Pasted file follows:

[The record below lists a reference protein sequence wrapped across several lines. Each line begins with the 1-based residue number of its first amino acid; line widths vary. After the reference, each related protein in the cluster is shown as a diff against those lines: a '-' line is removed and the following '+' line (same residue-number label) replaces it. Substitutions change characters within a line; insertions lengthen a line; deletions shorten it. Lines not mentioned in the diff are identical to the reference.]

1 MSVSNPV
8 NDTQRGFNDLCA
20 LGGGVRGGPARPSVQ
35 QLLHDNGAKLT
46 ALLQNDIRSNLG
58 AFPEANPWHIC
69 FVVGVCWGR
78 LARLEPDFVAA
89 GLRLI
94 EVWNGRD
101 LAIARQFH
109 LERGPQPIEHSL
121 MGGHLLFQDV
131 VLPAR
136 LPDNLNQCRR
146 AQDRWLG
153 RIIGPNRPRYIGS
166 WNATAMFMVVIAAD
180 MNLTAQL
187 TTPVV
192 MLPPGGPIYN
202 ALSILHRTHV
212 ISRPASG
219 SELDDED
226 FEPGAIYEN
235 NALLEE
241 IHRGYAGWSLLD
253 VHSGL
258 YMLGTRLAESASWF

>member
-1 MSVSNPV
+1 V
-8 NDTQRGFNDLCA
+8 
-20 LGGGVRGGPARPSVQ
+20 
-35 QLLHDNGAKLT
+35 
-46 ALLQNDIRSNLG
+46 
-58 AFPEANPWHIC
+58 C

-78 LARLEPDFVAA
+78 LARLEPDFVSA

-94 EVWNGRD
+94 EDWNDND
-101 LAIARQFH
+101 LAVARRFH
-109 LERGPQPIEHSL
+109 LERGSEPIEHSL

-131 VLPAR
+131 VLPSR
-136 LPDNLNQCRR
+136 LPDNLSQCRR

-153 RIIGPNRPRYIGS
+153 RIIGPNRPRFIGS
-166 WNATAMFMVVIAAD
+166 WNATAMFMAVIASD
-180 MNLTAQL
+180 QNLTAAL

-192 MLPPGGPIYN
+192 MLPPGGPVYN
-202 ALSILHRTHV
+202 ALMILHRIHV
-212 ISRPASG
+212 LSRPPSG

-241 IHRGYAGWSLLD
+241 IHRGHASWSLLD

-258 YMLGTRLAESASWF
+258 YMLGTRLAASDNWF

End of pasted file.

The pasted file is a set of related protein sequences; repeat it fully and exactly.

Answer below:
[The record below lists a reference protein sequence wrapped across several lines. Each line begins with the 1-based residue number of its first amino acid; line widths vary. After the reference, each related protein in the cluster is shown as a diff against those lines: a '-' line is removed and the following '+' line (same residue-number label) replaces it. Substitutions change characters within a line; insertions lengthen a line; deletions shorten it. Lines not mentioned in the diff are identical to the reference.]

1 MSVSNPV
8 NDTQRGFNDLCA
20 LGGGVRGGPARPSVQ
35 QLLHDNGAKLT
46 ALLQNDIRSNLG
58 AFPEANPWHIC
69 FVVGVCWGR
78 LARLEPDFVAA
89 GLRLI
94 EVWNGRD
101 LAIARQFH
109 LERGPQPIEHSL
121 MGGHLLFQDV
131 VLPAR
136 LPDNLNQCRR
146 AQDRWLG
153 RIIGPNRPRYIGS
166 WNATAMFMVVIAAD
180 MNLTAQL
187 TTPVV
192 MLPPGGPIYN
202 ALSILHRTHV
212 ISRPASG
219 SELDDED
226 FEPGAIYEN
235 NALLEE
241 IHRGYAGWSLLD
253 VHSGL
258 YMLGTRLAESASWF

>member
-1 MSVSNPV
+1 V
-8 NDTQRGFNDLCA
+8 
-20 LGGGVRGGPARPSVQ
+20 
-35 QLLHDNGAKLT
+35 
-46 ALLQNDIRSNLG
+46 
-58 AFPEANPWHIC
+58 C

-78 LARLEPDFVAA
+78 LARLEPDFVSA

-94 EVWNGRD
+94 EDWNDND
-101 LAIARQFH
+101 LAVARRFH
-109 LERGPQPIEHSL
+109 LERGSEPIEHSL

-131 VLPAR
+131 VLPSR
-136 LPDNLNQCRR
+136 LPDNLSQCRR

-153 RIIGPNRPRYIGS
+153 RIIGPNRPRFIGS
-166 WNATAMFMVVIAAD
+166 WNATAMFMAVIASD
-180 MNLTAQL
+180 QNLTAAL

-192 MLPPGGPIYN
+192 MLPPGGPVYN
-202 ALSILHRTHV
+202 ALMILHRIHV
-212 ISRPASG
+212 LSRPPSG

-241 IHRGYAGWSLLD
+241 IHRGHASWSLLD

-258 YMLGTRLAESASWF
+258 YMLGTRLAASDNWF